# Understanding MCAT Question Confusion: Energy and Force on Steep Hills

• mrlucky0
In summary, a girl riding her bicycle up a steep hill can save energy by zigzagging rather than riding straight up. This strategy will require the same amount of energy but less force on the pedals due to the increased distance traveled. However, since friction is ignored and the system is conservative, the path taken does not affect the amount of energy expended in the end.
mrlucky0
A girl riding her bicycle up a steep hill decides to save energy by zigzagging rather than riding straight up. Ignoring friction, her strategy will:

A. require the same amount of energy but less force on the pedals
B.
C.
D.

I missed this question and when I saw the correct answer, I couldn't entirely understand why the the energy remains the same. Since dE = F*D, and she has more distance to travel (to the top of the hill) shouldn't energy increase?

Edit: I understand the force is decreased by the same factor distance increases, making energy the same. But what about the increased distance to bike up the hill? Though I think I may be reading too deeply into the question making it more difficult, I'm not satisfied with the MCAT answer. Perhaps someone could correct my reasoning.

Last edited:
Gravitational Potential Energy is independent of the path.

mrlucky0 said:
Edit: I understand the force is decreased by the same factor distance increases, making energy the same. But what about the increased distance to bike up the hill? Though I think I may be reading too deeply into the question making it more difficult, I'm not satisfied with the MCAT answer. Perhaps someone could correct my reasoning.

On a side note, since you're ignoring friction, a non-conservative force, your system is a conservative system. Thus, the path one takes has no bearing on how much energy is expended to get up there. You're simply dealing with an initial energy and a final energy; in this problems case, potential energies.

Pengwuino said:

On a side note, since you're ignoring friction, a non-conservative force, your system is a conservative system. Thus, the path one takes has no bearing on how much energy is expended to get up there. You're simply dealing with an initial energy and a final energy; in this problems case, potential energies.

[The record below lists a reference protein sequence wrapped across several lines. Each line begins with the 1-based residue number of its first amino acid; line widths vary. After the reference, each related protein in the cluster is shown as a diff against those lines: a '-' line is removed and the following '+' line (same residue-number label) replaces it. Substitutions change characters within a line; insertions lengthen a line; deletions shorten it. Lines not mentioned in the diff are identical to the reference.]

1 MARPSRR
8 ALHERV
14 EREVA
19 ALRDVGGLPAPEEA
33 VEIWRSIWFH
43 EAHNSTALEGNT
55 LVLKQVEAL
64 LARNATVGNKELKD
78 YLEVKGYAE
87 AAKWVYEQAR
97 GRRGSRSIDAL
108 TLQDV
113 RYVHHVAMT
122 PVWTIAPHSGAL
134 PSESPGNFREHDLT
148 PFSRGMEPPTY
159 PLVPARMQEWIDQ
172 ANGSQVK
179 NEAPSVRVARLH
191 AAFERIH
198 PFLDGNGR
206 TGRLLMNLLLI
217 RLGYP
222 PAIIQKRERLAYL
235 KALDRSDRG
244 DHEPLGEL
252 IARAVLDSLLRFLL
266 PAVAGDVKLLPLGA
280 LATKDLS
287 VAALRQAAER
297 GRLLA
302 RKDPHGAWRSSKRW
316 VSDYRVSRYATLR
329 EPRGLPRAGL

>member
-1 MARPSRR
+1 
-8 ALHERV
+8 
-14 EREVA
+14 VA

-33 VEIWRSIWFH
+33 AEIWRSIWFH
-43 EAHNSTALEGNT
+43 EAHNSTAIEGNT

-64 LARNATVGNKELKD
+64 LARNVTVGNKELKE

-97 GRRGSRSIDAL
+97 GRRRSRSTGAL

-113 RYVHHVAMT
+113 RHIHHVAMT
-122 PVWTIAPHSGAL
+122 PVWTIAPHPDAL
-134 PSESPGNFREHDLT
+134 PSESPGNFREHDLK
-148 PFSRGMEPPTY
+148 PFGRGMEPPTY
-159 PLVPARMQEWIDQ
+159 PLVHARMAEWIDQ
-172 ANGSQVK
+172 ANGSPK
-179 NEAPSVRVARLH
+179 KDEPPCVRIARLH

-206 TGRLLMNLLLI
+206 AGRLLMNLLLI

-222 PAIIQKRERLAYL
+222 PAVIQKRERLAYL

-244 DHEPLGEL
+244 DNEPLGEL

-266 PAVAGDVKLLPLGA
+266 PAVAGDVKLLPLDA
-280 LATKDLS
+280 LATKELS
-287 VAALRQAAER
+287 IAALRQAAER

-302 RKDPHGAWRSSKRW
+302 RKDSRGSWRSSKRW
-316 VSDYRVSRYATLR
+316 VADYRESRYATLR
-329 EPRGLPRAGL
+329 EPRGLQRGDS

Thanks, I've got it now. Somehow I completely overlooked the fact that, friction neglected, the system would be conservative. I mean, from a "practical" standpoint from which I based my thought process on when I encountered the question, it's just hard to believe any sane person would want to bike up a hill like that, believing they could conserve energy.

## 1. What is MCAT Question Confusion?

MCAT Question Confusion is a common phenomenon experienced by students studying for the Medical College Admission Test (MCAT). It refers to the feeling of uncertainty or confusion when trying to understand and answer MCAT questions.

## 2. Why do students experience MCAT Question Confusion?

MCAT questions are designed to be challenging and require critical thinking skills. They often present complex scenarios and require the application of multiple concepts. This can lead to confusion and uncertainty, especially for students who are not familiar with the test format or have not prepared adequately.

## 3. How can I overcome MCAT Question Confusion?

The best way to overcome MCAT Question Confusion is through thorough preparation and practice. Familiarize yourself with the test format and types of questions that will be asked. Practice solving MCAT questions under timed conditions to improve your speed and accuracy. Additionally, seek help from a tutor or study group if you are struggling with specific concepts.

## 4. Is MCAT Question Confusion a sign of weakness?

No, MCAT Question Confusion is a normal part of the studying process. It is an indication that you are challenging yourself and working towards understanding complex concepts. It is important to not get discouraged and keep practicing to improve your skills.

## 5. How can I prevent MCAT Question Confusion on test day?

To prevent MCAT Question Confusion on test day, make sure you are well-rested and have a good understanding of the test format and content. Take deep breaths and read each question carefully, underlining important information and keywords. If you encounter a particularly challenging question, move on and come back to it later if you have time.

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